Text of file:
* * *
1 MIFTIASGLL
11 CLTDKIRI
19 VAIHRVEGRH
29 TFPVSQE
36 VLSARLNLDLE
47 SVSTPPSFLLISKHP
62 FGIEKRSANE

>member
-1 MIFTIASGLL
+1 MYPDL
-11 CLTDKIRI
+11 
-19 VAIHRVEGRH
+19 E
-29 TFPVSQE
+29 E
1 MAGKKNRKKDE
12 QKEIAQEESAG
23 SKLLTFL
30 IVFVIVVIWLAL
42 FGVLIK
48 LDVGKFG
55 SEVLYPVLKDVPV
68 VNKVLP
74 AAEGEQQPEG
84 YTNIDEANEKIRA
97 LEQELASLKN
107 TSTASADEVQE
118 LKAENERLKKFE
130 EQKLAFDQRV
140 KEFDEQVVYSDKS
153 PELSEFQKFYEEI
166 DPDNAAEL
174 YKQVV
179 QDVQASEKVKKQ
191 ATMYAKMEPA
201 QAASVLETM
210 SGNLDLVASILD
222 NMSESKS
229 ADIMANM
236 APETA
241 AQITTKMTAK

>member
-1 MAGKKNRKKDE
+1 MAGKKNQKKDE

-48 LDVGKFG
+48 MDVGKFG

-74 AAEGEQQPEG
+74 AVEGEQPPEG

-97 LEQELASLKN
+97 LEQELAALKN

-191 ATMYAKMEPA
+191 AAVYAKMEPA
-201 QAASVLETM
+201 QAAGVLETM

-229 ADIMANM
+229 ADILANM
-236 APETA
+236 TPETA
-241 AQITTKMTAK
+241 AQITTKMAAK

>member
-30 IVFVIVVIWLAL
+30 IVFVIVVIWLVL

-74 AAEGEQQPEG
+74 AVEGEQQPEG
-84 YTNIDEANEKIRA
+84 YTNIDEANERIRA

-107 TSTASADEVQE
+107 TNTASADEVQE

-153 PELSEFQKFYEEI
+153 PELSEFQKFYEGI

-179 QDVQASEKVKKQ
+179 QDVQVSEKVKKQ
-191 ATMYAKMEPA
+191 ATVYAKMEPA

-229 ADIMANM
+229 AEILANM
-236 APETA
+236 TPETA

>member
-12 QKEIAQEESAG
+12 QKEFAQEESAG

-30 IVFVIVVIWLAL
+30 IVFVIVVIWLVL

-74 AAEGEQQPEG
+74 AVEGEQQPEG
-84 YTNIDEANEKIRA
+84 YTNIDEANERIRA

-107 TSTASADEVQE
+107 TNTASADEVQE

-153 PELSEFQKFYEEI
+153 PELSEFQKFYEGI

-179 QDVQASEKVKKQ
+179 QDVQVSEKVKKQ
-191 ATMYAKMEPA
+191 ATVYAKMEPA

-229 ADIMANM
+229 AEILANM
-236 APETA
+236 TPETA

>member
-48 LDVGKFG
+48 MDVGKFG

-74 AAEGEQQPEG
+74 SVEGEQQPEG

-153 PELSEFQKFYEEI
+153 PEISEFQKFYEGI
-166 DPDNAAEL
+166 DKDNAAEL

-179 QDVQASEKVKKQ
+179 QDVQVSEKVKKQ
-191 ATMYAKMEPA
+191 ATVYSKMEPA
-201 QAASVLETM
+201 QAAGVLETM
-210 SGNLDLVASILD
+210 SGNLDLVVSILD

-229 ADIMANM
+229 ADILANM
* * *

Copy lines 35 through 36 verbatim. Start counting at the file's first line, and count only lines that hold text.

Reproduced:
179 QDVQASEKVKKQ
191 ATMYAKMEPA